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Wednesday, 13 March, 2002, 08:31 GMT
Poor report for workplace exam
exam candidate
Students are struggling under the weight of new exams
School children are refusing to sit a qualification which aims to prepare them for their first job.

A report leaked to BBC Wales has highlighted serious concerns in the Key Skills programme created to ease the fears of employers that some youngsters are leaving school unable to read and write properly or do basic arithmetic.


The testing side of the skills is a complete barrier

Babette Thomas, chair, National Training Federation of Wales

It claims many young people are voting with their feet and simply not sitting the Key Skills exam because they see it as irrelevant.

And the young people who need it most - those already in vocational training but who did not do well in school - find the scheme intimidating and costly.

The document to be published next week by the National Training Federation of Wales has highlighted serious shortcomings.

It claims that more able students who intend to go on to university consider the exam a waste of time as many universities do not insist on it.

Meanwhile, the people involved in implementing the Key Skills programme, launched two years ago, say the scheme is too intimidating and bureaucratic to benefit vocational trainees.

Students taking an exam
Key Skills test are "too much like school"

Malika Kaaba runs the Key Skills programme at Barry College.

She said exams are scheduled for one particular day and do not take into account that students may be on day-release and cannot afford to take a day off just to sit a two-hour exam.

She said: "The message from the colleges should be that there's a more flexible way of allowing the students to sit the exam."

Babette Thomas, who runs Network Training Services in Port Talbot and is the chair of the national federation, said young people who have left school with no qualifications do not find the scheme relevant to their job.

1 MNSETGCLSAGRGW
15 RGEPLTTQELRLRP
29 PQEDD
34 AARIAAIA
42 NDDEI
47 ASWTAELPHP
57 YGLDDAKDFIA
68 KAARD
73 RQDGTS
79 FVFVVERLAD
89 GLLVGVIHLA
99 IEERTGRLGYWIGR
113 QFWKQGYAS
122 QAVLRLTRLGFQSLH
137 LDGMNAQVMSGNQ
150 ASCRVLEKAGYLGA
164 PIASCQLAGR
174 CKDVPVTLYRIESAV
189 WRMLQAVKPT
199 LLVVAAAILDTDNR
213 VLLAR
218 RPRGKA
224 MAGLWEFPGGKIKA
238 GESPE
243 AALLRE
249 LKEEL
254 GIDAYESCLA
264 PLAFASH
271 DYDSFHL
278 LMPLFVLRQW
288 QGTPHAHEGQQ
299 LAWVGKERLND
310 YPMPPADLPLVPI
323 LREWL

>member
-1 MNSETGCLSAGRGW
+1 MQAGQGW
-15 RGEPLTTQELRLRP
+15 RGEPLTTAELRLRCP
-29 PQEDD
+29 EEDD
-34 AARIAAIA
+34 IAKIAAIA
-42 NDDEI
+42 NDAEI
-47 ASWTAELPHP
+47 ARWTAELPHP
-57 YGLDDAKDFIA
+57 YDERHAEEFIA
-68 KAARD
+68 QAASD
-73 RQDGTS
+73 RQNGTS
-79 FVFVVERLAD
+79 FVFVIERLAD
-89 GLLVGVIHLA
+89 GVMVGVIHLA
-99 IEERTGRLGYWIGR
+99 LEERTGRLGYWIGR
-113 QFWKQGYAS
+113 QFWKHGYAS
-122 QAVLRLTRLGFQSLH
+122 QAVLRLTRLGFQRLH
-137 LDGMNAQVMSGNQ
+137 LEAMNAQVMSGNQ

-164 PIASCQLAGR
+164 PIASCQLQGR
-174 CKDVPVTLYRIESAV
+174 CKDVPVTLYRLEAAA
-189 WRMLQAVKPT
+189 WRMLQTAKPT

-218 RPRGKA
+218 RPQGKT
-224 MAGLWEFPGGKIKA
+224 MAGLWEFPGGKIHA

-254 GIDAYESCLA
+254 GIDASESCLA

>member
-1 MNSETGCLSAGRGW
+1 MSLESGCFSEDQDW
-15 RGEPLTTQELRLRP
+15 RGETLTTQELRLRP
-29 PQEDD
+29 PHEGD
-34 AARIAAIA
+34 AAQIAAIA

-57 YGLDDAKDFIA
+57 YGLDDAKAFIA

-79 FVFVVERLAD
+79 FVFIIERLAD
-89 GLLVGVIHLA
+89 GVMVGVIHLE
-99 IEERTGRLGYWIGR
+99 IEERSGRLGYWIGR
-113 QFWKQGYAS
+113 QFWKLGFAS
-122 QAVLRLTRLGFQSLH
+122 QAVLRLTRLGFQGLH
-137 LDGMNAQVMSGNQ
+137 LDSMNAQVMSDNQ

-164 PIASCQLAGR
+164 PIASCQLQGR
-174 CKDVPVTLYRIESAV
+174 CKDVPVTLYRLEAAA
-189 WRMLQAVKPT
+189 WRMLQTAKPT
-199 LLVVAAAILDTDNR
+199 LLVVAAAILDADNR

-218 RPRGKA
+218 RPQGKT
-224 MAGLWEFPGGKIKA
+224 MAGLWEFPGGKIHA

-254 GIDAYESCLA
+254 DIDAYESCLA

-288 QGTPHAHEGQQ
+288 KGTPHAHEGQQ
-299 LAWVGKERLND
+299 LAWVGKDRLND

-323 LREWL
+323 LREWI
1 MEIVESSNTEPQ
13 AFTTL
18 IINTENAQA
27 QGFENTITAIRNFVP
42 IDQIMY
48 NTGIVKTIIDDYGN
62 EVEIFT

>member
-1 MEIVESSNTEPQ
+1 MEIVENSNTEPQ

She said: "Unfortunately, the testing side of the skills is a complete barrier."

Employers have complained that the wrong sort of Key Skills were being taught in schools.

Poor performance

A study last year found representatives of different-sized firms from various sectors put most value on "wider skills" such as problem-solving and personal development.

Schools have concentrated on the so-called three "core skills" - numeracy, the ability to communicate and IT know-how.

The National Training Federation of Wales will call for more flexibility in what students are made to learn and how and when they are tested.

It says the difficulties are seriously damaging the attempts to improve skills in Wales.

Figures from Elwa, the post-16 education and training body in Wales, show the success rates in Modern Apprenticeships are just 15% and in National Traineeships are 13%.

The report pins the blame for this poor achievement rate on the poor performance of Key Skills.

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 ON THIS STORY
BBC Wales's Adrian Masters
"It says one of the main difficulties is a lack of flexibility."
See also:

25 May 01 | Education
So what are Key Skills?
25 May 01 | Education
Tests changed after security breach
21 May 01 | Education
Review of test papers security
11 Apr 01 | Education
New exams 'stress out' sixth formers
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